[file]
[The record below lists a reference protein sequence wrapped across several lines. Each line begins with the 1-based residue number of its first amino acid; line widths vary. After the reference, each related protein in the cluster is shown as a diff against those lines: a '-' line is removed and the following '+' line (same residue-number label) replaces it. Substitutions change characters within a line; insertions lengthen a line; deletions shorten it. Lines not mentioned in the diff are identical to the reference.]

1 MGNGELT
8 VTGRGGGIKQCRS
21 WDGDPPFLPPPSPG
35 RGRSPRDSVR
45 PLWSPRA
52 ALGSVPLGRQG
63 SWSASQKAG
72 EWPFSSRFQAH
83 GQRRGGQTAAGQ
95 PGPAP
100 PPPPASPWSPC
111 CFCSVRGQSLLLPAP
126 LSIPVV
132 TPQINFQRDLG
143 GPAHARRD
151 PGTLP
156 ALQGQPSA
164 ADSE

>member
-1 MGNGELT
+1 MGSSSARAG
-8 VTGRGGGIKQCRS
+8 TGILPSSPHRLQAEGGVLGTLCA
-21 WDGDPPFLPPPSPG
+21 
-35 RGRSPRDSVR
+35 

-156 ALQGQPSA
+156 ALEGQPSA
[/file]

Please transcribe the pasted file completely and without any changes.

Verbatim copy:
[The record below lists a reference protein sequence wrapped across several lines. Each line begins with the 1-based residue number of its first amino acid; line widths vary. After the reference, each related protein in the cluster is shown as a diff against those lines: a '-' line is removed and the following '+' line (same residue-number label) replaces it. Substitutions change characters within a line; insertions lengthen a line; deletions shorten it. Lines not mentioned in the diff are identical to the reference.]

1 MGNGELT
8 VTGRGGGIKQCRS
21 WDGDPPFLPPPSPG
35 RGRSPRDSVR
45 PLWSPRA
52 ALGSVPLGRQG
63 SWSASQKAG
72 EWPFSSRFQAH
83 GQRRGGQTAAGQ
95 PGPAP
100 PPPPASPWSPC
111 CFCSVRGQSLLLPAP
126 LSIPVV
132 TPQINFQRDLG
143 GPAHARRD
151 PGTLP
156 ALQGQPSA
164 ADSE

>member
-1 MGNGELT
+1 MGSSSARAG
-8 VTGRGGGIKQCRS
+8 TGILPSSPHRLQAEGGVLGTLCA
-21 WDGDPPFLPPPSPG
+21 
-35 RGRSPRDSVR
+35 

-156 ALQGQPSA
+156 ALEGQPSA